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ABS Diagnostic Technology

Bidirectional communication allows you to check the operation of various components.

Back in the early days of anti-lock brakes (ABS), self-diagnostic capability was pretty limited. The early Bosch 2 ABS systems on various import applications provided no fault codes, and self-diagnostics was limited to illuminating the ABS lamp if the module detected a fault in one of its circuits or itself.

To make matters worse, the only test equipment available for these early Bosch systems was a dedicated (and expensive) OEM tester made by Bosch for new car dealers. Each tester was designed for a specific make of vehicle equipped with Bosch 2 ABS (BMW, Mercedes, Porsche, Corvette), so there was no "universal" ABS tester for the aftermarket. Fortunately, the tester wasn't absolutely necessary to troubleshoot problems on these early Bosch 2 ABS systems because most of the circuit tests done by the tester could also be done with an ordinary volt/ohm meter and breakout box. You also needed a service manual, wiring diagrams and sometimes lots of patience (especially if the problem was intermittent). The only test the tester could do that couldn't be done manually was to cycle the ABS solenoids.

The early Bosch ABS tester was not a scan tool because it did not communicate with the ABS module. Rather, it performed a series of step-by-step circuit tests to help a technician isolate any faults. The tests included the ABS relay, voltage supply, valve relay, module diode, wheel speed sensor resistance and voltage output, ABS solenoid resistance and solenoid operation.

As more new ABS systems were introduced, manual flash codes and stored fault codes that could be accessed with a scan tool were added to make diagnosis easier. The Bosch 2E, 2S and 2U ABS systems as well as the Bosch 3 integral ABS system provided both manual and scan tool access to diagnostic codes.

On a typical General Motors application with a Bosch 2U ABS system (1990-'94 full-size rear-wheel drive passenger car), the flash codes can be accessed manually by grounding terminal "H" on the ALDL connector, then counting the flashes of the ABS lamp to determine the code. On these systems, flash codes repeat three times. Codes will stay in memory 50 ignition cycles. But to clear any codes, a scan tool is necessary.

The rear-wheel Kelsey-Hayes RWAL system on older GM, Ford and Dodge trucks (1987 and up) only has the capacity to store one code at a time, but the code can be accessed manually or with a scan tool. The manual procedure on the GM trucks is the same as that for a passenger car, but on Ford and Dodge trucks a pigtail connector has to be grounded to get the codes to flash.

The Kelsey-Hayes 4WAL ABS system (introduced in 1990) and EBC systems (introduced in 1993) have the ability to store multiple codes, as does the ITT Teves Mark 2 ABS system (1985-92 model years). And all except the Kelsey-Hayes EBC systems allow either manual or scan tool access.

Other newer ABS systems provide no manual access to stored codes, which meant a technician had to use a scan tool to read the fault codes stored in the ABS module's memory. These systems included all the Bendix systems (Bendix 6, 9, 10, ABX-4 and Mecatronic found primarily on Chrysler cars and Jeeps), as well as the integral Delco Powermaster III system, and nonintegral Delco ABS VI, ITT Teves Mark 4, and Bosch 5 and 5.3 systems. On some of the GM applications with Bosch ABS/ASR such as 1993 and up Cadillacs and 1992-'94 Corvettes, codes can be read through the electronic speedometer or driver information center by pushing climate control or the trip reset, trip/ODO, and ENG/MET buttons in a specified sequence (the procedure is too long to describe here so refer to a shop manual for the exact procedure).


Although a scan tool is all that's needed to read and clear fault codes on most ABS systems, fault codes alone don't fix the problem. A code only tells you the system has self-diagnosed a problem in a particular circuit or component. It does not tell you what to replace. To fix the problem you have to refer to the step-by-step diagnostic checks in a service manual and isolate the fault by a process of elimination. Jump to conclusions and you may guess wrong.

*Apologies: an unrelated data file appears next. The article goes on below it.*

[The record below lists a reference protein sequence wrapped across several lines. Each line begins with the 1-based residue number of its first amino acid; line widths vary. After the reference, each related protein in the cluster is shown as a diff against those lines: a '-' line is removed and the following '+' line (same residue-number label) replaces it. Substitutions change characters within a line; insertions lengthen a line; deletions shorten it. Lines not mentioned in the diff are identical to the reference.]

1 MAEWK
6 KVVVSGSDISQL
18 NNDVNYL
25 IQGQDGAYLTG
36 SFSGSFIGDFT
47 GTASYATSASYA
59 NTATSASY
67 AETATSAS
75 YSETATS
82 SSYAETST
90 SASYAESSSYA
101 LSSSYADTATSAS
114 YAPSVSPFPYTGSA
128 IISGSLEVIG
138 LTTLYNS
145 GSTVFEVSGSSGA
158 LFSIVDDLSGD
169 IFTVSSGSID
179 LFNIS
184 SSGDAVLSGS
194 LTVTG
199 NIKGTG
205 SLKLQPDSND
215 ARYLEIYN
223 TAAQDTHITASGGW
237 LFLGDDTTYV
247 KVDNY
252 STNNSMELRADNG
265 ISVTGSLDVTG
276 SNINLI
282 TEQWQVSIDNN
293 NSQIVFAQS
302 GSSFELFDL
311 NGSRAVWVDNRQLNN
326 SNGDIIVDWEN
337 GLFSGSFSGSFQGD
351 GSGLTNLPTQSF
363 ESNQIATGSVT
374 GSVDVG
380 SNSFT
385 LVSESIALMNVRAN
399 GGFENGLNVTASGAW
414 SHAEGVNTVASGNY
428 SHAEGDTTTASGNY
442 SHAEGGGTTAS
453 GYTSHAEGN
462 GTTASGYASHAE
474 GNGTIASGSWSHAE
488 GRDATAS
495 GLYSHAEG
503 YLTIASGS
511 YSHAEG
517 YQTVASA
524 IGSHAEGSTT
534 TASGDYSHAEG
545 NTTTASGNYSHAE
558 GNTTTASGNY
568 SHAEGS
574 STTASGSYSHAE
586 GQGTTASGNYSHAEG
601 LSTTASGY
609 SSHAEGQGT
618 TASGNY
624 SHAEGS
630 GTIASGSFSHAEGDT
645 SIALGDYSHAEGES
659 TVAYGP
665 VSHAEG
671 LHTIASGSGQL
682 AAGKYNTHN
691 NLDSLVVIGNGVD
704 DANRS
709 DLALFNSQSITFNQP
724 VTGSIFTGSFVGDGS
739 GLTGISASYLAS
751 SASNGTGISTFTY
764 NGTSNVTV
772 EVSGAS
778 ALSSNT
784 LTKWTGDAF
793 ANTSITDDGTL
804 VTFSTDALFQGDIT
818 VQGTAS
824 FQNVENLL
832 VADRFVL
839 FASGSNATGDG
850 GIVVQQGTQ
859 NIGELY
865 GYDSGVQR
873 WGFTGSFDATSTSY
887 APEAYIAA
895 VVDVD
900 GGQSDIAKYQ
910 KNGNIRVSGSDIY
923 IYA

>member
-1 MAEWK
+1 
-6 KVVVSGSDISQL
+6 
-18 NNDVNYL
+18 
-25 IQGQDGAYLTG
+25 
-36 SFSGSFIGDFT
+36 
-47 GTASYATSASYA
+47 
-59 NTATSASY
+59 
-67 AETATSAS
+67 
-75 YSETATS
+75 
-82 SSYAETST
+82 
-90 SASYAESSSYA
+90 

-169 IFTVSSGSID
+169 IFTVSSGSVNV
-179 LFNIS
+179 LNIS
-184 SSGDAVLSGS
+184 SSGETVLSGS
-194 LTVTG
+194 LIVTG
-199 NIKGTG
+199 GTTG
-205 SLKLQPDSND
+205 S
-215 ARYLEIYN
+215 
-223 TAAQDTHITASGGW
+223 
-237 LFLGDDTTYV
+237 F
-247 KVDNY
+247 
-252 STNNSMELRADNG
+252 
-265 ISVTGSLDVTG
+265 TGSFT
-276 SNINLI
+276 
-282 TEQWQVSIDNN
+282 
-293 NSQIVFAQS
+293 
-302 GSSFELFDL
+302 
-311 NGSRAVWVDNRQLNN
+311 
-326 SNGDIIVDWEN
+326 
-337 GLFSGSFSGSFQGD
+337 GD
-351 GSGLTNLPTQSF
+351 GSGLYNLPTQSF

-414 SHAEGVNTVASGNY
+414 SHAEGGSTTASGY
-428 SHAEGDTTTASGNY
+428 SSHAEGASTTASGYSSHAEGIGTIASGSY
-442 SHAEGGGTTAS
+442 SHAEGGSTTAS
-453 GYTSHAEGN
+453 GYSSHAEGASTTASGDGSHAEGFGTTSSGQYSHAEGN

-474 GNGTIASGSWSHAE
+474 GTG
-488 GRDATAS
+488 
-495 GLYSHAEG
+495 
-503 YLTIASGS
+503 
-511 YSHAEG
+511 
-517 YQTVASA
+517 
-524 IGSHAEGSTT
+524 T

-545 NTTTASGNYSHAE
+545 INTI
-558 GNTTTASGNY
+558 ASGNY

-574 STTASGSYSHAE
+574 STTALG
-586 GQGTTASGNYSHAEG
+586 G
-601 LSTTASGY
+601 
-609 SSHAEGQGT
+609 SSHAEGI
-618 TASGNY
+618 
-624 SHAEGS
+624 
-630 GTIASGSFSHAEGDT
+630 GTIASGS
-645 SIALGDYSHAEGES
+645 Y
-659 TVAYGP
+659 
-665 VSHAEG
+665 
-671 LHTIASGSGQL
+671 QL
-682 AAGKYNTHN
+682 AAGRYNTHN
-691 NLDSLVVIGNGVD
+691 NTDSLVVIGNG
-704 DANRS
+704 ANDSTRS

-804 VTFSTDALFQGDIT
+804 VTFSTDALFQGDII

What's more, intermittent problems may not set a fault code. So if there's no code, don't assume everything is fine. You have to check the operation of the system as well as individual components to figure out what's wrong.

Point by point resistance and voltage checks can help you isolate problems with or without codes, but such tests can be very time-consuming and may not always reveal a problem. Dynamic tests are also impossible with this approach because you have no means of exercising or testing the operation of the ABS solenoids and valves. Such components may show the correct voltage and resistance readings, but may not be functioning correctly.

Many of the newer ABS systems also provide more sophisticated diagnostics including the ability to store snapshot data associated with a fault code, code history and the ability to take two-way inputs from a scan tool to exercise various components in the ABS system such as the solenoid valves, relays, pump motor, ABS warning lamp circuit, etc. To diagnose these systems, you need a more sophisticated type of scan tool or a dedicated ABS tester that allows bidirectional (two-way) communication between the ABS module and scan tool. This allows you to exercise the various solenoids (a procedure which is often necessary to bleed the brakes on these vehicles), and to check the operation of the various components.

Here are three such dedicated ABS testers you should know about:


One of the newest testers is OTC's ABS Reader. This hand-held tester includes "GM-approved" software for full bi-directional control on 1991-'94 Delco VI and 1988-'91 Powermaster III ABS systems. The tool can also be used to troubleshoot Bosch, ITT Teves, Kelsey-Hayes and Mazda MECS ABS systems.

The ABS Reader has an easy-to-read four line, 19-characters per line LCD display, with nine input buttons. The display shows diagnostic codes with descriptions along with live data stream information on ABS sensors and switches, plus record and playback of data stream. It also allows bi-directional inputs for the Delco ABS systems which provides the following:

  • Powermaster III; manual control, hydraulic control, Powermaster bleed, pump run tests (run cycle time, total time, leak down, cycles without brake), system identification, data stream and fault codes;
  • Delco VI; manual control, hydraulic control, electromagnetic brake (EMB), motor test, gear tension relief, relay test, voltage load test, lamp test, system identification, motor rehome, data stream and fault codes;
  • Mazda MECS; wiggle test plus fault codes;
  • Bosch and Teves; data stream and fault codes;
  • Kelsey-Hayes; fault codes only;